If you’re like me at all, planning the main dish of our meals isn’t the hard part–it’s the side dishes that complicate things. All week, I watch for delicious recipes on Pinterest, scan our repertoire of favorite recipes, and pay attention to my cravings to help plan for our upcoming weekly meal plan. But when I sit down to write my grocery list, the side dishes’ portion often looks like this:
- green veggie to go with chicken thighs
Having to come up with so many individual dishes can be frustrating, and trying to perfectly balance a meal in both nutrition and taste can be tough.. and irritating! Enter, your new favorite side dish.
This Italian spinach makes use of frozen spinach: cheap, easy, and incredibly nutrient-dense. I almost always have a box on hand, and you can stock up when it’s on sale. It’s so much easier than watching that bag of spinach you shelled out 3 bucks on slowly go bad, producing stinky brown juice and padding up the leaves at the bottom of the bag. Been there? It’s disheartening.
This Italian spinach is totally delicious, but it’s elegant enough to serve company. The slight deconstruction places a poached egg on top of each bowl (or opt for one on top of the bunch, if you’re already good on that meal’s protein), marrying the earthy spinach and slight custard texture caused by the first egg cooked in the spinach.. with a rich, creamy poached egg yolk–instant sauce, instant elegance. The parmesan adds a salty umami flavor, and it’s all just to-die-for.
You can serve each individual portion with a poached egg, or simply serve the entire dish with just one. But make sure you pop that poached egg yolk before you dish the Italian spinach into individual servings – you want to make the most of that rich, creamy egg yolk insta-sauce!
If you’re intimidated by poaching an egg, don’t be! Follow my simple instructions from Southern eggs benedict with biscuits, bacon, and gravy.
How to poach an egg: Fill a nonstick saucepan with about 2″ water. Pour in about 1-2 tablespoons wine vinegar or other flavored vinegar (you can use white vinegar, but use something else if you have it) to the water to acidulate the water and help the egg whites coagulate. Place over high heat. Crack your eggs into small bowls. When the water is JUST about to boil, and you see little bubble streams coming from the bottom, turn heat to low. Don’t allow to boil–if it begins to, pour in just a bit of extra room temperature water, or uh, wait.
Gently lower a bowl with a cracked egg to the water and gently slip the egg into the water. Using a spoon, gently push the egg white strands closer to the whole of the egg, helping it stay together. Set a time for 3 minutes. When the egg is formed and sticking together, you can lower in another egg and repeat that process. Set another timer for 3 minutes, or generally guess how long it took you to add that second egg and get it sticking to itself. Poach about 3 at a time–too crowded and you’ll have morphed Siamese twin eggs, which is not what we’re going for (this time). Very, very gently try and push the eggs around just a bit, so they don’t stick to the bottom of the saucepan.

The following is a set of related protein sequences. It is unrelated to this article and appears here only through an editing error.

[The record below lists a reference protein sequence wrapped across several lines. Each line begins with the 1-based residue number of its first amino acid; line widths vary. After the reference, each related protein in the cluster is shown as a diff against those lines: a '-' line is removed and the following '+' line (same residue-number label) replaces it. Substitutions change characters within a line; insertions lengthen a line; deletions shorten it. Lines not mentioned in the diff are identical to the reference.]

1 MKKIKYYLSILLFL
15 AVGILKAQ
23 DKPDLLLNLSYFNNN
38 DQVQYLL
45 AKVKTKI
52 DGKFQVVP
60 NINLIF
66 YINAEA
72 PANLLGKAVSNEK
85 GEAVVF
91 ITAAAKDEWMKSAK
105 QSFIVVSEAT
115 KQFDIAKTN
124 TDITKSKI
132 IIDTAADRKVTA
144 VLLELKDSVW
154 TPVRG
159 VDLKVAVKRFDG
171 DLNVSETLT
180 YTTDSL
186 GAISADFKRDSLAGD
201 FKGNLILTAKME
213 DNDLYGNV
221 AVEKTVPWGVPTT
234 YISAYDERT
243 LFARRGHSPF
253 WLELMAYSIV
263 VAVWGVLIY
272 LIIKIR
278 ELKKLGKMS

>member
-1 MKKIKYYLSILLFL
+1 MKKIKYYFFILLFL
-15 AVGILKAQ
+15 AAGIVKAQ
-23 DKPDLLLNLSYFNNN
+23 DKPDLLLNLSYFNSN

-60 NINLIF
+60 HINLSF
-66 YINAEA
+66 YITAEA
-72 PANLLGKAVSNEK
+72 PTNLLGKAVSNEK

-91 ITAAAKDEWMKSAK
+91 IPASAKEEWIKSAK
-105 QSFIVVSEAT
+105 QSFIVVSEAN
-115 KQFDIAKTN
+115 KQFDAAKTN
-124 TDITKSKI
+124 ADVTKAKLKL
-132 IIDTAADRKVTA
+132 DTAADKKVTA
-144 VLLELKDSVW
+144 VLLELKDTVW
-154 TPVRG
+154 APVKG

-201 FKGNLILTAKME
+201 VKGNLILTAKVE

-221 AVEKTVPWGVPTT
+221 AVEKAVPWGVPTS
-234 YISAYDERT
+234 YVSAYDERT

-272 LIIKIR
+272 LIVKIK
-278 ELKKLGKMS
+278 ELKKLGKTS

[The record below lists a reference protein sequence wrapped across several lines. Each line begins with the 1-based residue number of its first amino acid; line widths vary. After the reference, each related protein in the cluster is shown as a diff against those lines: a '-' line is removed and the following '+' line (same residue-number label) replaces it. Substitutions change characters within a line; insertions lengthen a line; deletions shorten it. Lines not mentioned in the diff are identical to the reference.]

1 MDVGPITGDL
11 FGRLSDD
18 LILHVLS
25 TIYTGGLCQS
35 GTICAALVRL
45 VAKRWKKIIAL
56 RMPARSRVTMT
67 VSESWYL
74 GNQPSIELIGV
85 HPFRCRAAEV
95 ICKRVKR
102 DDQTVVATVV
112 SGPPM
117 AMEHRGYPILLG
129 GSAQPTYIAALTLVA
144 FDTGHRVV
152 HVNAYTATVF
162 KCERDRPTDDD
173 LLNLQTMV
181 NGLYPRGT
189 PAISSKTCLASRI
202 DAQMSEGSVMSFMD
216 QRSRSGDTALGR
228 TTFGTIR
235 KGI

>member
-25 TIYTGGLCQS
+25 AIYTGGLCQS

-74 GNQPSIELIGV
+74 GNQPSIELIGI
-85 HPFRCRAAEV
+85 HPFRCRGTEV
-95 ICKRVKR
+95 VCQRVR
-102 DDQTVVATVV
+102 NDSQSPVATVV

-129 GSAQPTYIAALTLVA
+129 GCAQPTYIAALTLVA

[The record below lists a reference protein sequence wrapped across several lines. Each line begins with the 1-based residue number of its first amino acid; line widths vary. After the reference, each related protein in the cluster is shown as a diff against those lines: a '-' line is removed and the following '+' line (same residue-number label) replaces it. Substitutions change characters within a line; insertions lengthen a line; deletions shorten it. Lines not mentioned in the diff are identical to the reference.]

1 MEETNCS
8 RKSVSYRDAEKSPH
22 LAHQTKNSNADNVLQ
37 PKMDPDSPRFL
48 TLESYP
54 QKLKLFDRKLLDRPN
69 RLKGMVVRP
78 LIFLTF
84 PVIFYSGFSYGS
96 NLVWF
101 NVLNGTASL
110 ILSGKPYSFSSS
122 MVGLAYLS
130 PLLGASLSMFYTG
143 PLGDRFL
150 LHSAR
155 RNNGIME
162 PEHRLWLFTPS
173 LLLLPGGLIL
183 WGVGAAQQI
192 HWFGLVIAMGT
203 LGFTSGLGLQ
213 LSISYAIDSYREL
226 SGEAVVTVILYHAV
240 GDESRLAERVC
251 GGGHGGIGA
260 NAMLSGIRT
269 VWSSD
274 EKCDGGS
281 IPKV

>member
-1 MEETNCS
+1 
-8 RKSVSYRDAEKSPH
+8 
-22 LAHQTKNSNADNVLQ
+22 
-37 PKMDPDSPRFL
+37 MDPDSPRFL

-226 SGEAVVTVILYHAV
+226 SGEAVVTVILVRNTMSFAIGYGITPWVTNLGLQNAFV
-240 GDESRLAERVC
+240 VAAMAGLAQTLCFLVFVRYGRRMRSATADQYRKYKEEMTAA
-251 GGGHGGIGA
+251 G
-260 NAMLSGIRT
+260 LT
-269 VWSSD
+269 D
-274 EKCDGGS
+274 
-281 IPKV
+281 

After the 3 minutes is up, remove the first egg with a slotted spoon and very gently slide your beautifully poached egg onto a plate (you can line with paper towels to absorb extra water but it will be much harder to slide the egg off the plate this way). After 3 minutes (or about as long as it took you between setting the first timer and getting the second egg in and sticking to itself) for the second egg, remove it the same way. Do the same for the third egg, then repeat the process from placing the pot over high heat. You can recycle the water or start again, if you like, depending on how many rogue egg white strands you have.
This dish shows up on our table often, especially when I’m serving a pasta, other Italian dish, or something otherwise fairly devoid of nutrients. Spinach is a nutritional heavy lifter, and freezing the leaves results in hardly any nutritional loss. The only downside: what will you do with all that money you save on finicky fresh spinach?!
Italian Spinach with a Poached Egg
This Italian spinach with a poached egg is a deliciously satisfying and simple side dish for Italian or other classical dishes.
- 10 ounce 10 ounce box frozen chopped spinach, thawed
- 1 tablespoon olive oil
- 3 pieces garlic cloves minced
- 1/4 teaspoon salt
- 1 piece egg
- 1/4 cup shaved or grated Parmesan cheese
- 1-4 pieces poached eggs you can serve the entire dish with just one poached egg on top, then dish individually after popping the yolk.. or serve a poached egg on top of each individual serving
- 1 tbsp Shaved Parmesan cheese for garnish
Thaw the spinach and squeeze out ALL the excess water. Keep squeezing! Start heating up your saucepan full of acidulated water to poach your eggs.
Heat a medium skillet and oil over medium heat. Add the garlic and fry, stirring often, for 1 minute, or until fragrant, being careful not to burn.
Add spinach and stir to combine with oil and garlic. Spread out the spinach a bit, leaving an empty center in the skillet. Crack the egg into the empty center, allow to just barely set, then use a spatula to combine well. Lower heat to low and continue to cook and stir until egg is cooked through. Now is a good time to poach the eggs!
When ready to serve, add 1/4 cup Parmesan cheese to the spinach mixture and combine well.
Serve immediately. Top each serving with a poached egg or top the entire dish with one poached egg, popping the yolk before placing in individual portions so each dish gets plenty of creamy yolk sauce!